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OECD's Secretary-General Visited ECLAC

25 April 2016|News

Angel Gurría met with the Executive Secretary of the United Nations regional organization, Alicia Bárcena, and with ambassadors of the region.


Angel Gurría, Secretary-General of the OECD, and Alicia Bárcena, Executive Secretary of the CEPAL.
Angel Gurría, Secretary-General of the Organisation for Economic Co-operation and Development (OECD), and Alicia Bárcena, Executive Secretary of the Economic Commission for Latin America and the Caribbean (ECLAC).
Photo: Carlos Vera/ECLAC.

The Secretary-General of the Organisation for Economic Co-operation and Development (OECD), Angel Gurría, visited the headquarters of the Economic Commission for Latin America and the Caribbean (ECLAC) in Santiago, Chile on Monday, April 25, where he met with Executive Secretary Alicia Bárcena and ambassadors of the region to present the OECD's Regional Program for Latin America and the Caribbean.

“Although we have different visions, identities and memberships, ECLAC and OECD have been building very valuable bridges for collaboration in the last five years,” Alicia Bárcena said at the start of the gathering with ambassadors, in which Chilean Undersecretary of Foreign Affairs Edgardo Riveros participated.

Bárcena mentioned some concrete results of the joint work, including the noteworthy report Latin American Economic Outlook (on which the CAF-Latin American development bank also collaborates), which is presented each year in the framework of the Ibero-American summits organized by the Ibero-American Secretariat General (SEGIB).

The latest edition of the report, which will address the issues of “youth, entrepreneurship and education,” will be presented during the next Ibero-American Summit of Heads of State and Government, on October 28-29 in Cartagena de Indias, Colombia, the senior official stated.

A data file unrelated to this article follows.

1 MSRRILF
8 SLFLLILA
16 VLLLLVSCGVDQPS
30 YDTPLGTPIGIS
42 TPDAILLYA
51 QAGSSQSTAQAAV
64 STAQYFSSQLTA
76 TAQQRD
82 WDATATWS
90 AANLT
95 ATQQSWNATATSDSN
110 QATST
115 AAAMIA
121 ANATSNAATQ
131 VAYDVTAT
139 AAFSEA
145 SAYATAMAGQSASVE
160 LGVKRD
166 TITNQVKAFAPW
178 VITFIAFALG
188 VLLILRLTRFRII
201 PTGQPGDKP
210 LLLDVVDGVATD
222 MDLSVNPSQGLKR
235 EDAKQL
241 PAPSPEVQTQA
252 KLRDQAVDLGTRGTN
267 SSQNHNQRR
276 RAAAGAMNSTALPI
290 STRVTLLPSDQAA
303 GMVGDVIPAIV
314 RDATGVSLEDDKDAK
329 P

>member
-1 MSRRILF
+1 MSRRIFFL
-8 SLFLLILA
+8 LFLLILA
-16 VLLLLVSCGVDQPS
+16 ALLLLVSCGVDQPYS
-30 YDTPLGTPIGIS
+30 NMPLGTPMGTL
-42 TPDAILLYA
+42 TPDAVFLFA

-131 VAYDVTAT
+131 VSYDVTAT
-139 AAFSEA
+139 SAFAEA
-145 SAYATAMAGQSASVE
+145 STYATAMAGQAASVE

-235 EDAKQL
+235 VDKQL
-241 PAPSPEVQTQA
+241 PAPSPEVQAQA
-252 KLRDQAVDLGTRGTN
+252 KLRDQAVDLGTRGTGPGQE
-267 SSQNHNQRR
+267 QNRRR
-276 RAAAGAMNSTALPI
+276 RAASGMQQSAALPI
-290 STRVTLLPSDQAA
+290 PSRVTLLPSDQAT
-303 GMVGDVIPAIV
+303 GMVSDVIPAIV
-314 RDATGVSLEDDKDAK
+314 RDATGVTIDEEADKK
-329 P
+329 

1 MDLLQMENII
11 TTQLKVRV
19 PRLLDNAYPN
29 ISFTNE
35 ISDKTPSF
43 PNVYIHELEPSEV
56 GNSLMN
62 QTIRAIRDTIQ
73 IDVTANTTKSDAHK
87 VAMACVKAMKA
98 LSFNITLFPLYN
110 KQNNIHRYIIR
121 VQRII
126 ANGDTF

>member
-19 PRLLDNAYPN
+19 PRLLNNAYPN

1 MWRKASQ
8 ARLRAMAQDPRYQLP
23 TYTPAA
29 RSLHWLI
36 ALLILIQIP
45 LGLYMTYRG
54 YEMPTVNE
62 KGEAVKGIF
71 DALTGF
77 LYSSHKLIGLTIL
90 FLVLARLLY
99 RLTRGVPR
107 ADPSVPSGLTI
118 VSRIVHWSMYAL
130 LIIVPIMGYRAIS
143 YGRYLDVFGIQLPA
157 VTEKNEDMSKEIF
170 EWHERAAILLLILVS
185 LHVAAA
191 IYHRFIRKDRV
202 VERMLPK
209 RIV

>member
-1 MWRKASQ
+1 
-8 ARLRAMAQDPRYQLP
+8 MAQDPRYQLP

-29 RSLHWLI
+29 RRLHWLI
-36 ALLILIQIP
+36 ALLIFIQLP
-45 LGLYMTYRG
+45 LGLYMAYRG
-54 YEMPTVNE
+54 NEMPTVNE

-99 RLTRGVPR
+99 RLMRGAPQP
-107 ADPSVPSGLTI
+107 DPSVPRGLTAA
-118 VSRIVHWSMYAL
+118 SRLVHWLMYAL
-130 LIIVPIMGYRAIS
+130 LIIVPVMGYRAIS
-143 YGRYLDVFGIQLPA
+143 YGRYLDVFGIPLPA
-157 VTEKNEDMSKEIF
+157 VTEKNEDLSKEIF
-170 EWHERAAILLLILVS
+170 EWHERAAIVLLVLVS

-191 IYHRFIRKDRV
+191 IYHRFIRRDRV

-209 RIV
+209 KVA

Other joint documents include the report Revenue Statistics in Latin America and the Caribbean, which is prepared as well with the Inter-American Development Bank (IDB) and the Inter-American Center of Tax Administrations (CIAT), as well as the Environmental Performance Reviews of some countries in the region such as Chile, Colombia and Peru.

In addition to highlighting the work carried out in conjunction with ECLAC, which will be strengthened when a memorandum of understanding to be signed in June this year, Angel Gurría referred to the official launch of the OECD's Regional Programme for Latin America and the Caribbean, which will take place on June 1-2 during the OECD's Ministerial Council Meeting in Chile, which will be attended by the country's President, Michelle Bachelet.

This programme seeks to support efforts in the region in three key areas: productivity, social inclusion, and the strengthening of institutions and governance.

Gurría expressed particular concern for productivity in Latin America and the Caribbean, “whose growth rate has been declining throughout the region,” he said. It is important, he added, to link this topic to the challenges associated with social inclusion. He also stressed other urgent challenges, such as the need to have robust institutions and to combat corruption, as well as to fulfill the commitments stemming from the 2030 Agenda for Sustainable Development and the Paris Agreement on climate change.

“We must act urgently to increase our productivity, formal job creation, education levels and the quality of public services, among other things, so that the benefits of growth are distributed in a just and equal manner,” Alicia Bárcena said during the meeting with ambassadors.

Founded in 1961, the OECD groups 34 countries and has the mission of promoting policies that improve the economic and social well-being of people around the world. In Latin America and the Caribbean, only Chile and Mexico are full members, while Colombia and Costa Rica are in the process of accession. Brazil is considered a key partner and Peru has a specific cooperation program in place.

The member countries of the OECD Development Center include Argentina, Brazil, Chile, Colombia, Costa Rica, the Dominican Republic, Mexico, Panama, Peru and Uruguay.